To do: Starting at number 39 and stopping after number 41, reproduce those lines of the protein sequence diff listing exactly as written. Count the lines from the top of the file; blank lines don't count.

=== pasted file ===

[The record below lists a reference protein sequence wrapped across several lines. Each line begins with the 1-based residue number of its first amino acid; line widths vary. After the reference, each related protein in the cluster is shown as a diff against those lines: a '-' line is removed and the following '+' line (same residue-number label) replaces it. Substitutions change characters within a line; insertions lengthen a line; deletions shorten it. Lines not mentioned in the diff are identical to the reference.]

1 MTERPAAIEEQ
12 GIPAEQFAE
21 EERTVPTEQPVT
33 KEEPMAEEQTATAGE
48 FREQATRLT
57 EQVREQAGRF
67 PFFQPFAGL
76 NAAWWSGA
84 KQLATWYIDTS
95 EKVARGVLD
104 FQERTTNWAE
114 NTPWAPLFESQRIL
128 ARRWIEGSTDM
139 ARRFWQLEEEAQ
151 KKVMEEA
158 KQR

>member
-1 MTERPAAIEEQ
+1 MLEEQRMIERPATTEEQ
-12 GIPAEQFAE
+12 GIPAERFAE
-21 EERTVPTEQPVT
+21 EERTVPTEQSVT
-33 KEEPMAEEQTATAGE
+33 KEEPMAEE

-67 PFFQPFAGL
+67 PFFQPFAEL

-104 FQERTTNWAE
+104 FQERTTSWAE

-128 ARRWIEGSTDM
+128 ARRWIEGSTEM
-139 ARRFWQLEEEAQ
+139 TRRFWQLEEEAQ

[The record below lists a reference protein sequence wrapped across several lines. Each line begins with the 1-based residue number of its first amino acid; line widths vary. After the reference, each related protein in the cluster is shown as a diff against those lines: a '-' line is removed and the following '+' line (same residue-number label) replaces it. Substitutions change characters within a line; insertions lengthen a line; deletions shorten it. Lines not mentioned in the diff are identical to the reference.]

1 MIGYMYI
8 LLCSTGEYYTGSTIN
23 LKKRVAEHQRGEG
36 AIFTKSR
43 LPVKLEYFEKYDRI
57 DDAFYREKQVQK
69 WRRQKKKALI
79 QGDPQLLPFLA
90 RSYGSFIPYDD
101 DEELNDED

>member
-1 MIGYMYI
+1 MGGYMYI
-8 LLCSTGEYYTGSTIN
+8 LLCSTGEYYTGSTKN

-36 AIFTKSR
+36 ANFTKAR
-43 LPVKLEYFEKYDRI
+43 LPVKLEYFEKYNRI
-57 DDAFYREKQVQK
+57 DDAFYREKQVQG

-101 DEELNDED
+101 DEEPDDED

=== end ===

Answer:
36 AIFTKSR
43 LPVKLEYFEKYDRI
57 DDAFYREKQVQK